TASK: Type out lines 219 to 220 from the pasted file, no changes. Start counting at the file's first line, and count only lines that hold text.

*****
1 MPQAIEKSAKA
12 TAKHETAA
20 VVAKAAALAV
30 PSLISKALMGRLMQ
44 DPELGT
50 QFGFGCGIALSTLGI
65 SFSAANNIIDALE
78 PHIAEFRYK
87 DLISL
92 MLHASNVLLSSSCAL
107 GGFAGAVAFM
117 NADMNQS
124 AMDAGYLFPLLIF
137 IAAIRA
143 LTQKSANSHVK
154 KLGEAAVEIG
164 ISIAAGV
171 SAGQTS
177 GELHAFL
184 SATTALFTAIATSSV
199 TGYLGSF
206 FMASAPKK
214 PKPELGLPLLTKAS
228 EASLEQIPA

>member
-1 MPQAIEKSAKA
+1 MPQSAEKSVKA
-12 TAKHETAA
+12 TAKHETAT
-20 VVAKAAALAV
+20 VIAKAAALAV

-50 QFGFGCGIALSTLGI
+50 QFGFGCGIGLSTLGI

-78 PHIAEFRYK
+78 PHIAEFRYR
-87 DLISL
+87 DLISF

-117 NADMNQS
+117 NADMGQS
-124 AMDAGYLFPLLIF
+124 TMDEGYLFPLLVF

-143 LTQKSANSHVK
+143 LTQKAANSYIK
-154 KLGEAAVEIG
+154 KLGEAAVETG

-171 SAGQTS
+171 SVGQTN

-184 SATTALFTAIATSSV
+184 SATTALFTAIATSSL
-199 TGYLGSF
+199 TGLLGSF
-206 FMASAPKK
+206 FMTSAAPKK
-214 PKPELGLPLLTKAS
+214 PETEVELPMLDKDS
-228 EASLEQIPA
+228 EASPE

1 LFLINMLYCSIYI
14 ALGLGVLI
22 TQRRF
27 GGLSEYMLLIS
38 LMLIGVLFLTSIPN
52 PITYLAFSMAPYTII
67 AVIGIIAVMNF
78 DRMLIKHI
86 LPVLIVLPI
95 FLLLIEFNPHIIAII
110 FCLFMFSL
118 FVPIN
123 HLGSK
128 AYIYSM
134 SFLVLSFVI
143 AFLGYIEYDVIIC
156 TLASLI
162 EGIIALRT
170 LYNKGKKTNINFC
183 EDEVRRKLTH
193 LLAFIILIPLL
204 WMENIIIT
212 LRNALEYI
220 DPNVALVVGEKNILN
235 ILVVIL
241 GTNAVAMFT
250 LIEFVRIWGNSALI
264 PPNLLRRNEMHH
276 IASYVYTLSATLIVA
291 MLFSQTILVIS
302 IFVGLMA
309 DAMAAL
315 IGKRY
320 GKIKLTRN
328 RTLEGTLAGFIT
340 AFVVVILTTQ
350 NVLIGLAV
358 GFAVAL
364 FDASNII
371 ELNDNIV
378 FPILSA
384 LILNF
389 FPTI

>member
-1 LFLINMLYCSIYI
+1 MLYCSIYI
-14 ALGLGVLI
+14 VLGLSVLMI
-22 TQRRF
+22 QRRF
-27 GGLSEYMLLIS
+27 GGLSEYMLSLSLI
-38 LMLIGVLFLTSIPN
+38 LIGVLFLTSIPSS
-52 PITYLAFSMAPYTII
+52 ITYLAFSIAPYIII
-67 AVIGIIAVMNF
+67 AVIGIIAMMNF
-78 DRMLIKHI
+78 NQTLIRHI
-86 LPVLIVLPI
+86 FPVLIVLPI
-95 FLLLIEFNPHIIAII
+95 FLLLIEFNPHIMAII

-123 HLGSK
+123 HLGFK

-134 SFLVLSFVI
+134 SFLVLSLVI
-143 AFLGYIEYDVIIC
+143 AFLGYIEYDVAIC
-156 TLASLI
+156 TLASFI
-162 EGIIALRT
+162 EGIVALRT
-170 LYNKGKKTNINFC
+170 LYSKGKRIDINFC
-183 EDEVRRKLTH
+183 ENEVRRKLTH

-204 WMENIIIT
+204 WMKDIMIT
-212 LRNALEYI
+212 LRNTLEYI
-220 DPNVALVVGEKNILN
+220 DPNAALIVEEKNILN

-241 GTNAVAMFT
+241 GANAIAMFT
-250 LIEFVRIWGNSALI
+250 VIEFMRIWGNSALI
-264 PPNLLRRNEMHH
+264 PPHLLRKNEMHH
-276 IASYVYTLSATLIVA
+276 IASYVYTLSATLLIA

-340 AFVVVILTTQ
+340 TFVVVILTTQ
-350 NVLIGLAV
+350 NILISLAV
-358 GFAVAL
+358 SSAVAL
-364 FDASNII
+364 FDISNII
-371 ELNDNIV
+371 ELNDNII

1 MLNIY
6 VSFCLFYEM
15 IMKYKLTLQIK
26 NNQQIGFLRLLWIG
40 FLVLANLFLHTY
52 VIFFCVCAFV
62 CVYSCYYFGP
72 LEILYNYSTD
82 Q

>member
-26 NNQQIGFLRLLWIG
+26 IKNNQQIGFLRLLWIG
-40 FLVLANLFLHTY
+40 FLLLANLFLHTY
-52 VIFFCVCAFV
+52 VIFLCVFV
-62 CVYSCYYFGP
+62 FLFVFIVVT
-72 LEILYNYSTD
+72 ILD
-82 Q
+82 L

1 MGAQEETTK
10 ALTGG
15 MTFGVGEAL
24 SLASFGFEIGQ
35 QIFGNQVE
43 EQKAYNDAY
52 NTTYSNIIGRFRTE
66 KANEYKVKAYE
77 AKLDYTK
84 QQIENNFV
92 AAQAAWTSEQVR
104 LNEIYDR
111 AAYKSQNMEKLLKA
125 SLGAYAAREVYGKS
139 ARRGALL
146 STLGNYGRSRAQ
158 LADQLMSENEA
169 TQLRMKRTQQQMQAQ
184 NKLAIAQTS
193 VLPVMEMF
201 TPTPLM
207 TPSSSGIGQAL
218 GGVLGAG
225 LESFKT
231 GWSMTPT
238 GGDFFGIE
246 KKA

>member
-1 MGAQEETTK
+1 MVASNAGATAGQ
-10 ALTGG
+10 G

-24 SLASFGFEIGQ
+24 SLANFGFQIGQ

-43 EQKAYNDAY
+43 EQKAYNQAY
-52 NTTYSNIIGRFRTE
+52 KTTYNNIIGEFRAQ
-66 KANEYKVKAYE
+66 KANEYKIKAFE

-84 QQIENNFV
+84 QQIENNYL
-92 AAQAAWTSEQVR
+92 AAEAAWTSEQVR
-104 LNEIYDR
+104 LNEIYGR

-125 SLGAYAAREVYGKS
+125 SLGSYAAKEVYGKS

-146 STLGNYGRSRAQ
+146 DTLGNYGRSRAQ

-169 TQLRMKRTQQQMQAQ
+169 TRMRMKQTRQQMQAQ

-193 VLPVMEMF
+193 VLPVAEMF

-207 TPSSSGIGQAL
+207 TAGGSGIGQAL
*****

+52 KTTYNNIIGEFRAQ
-66 KANEYKVKAYE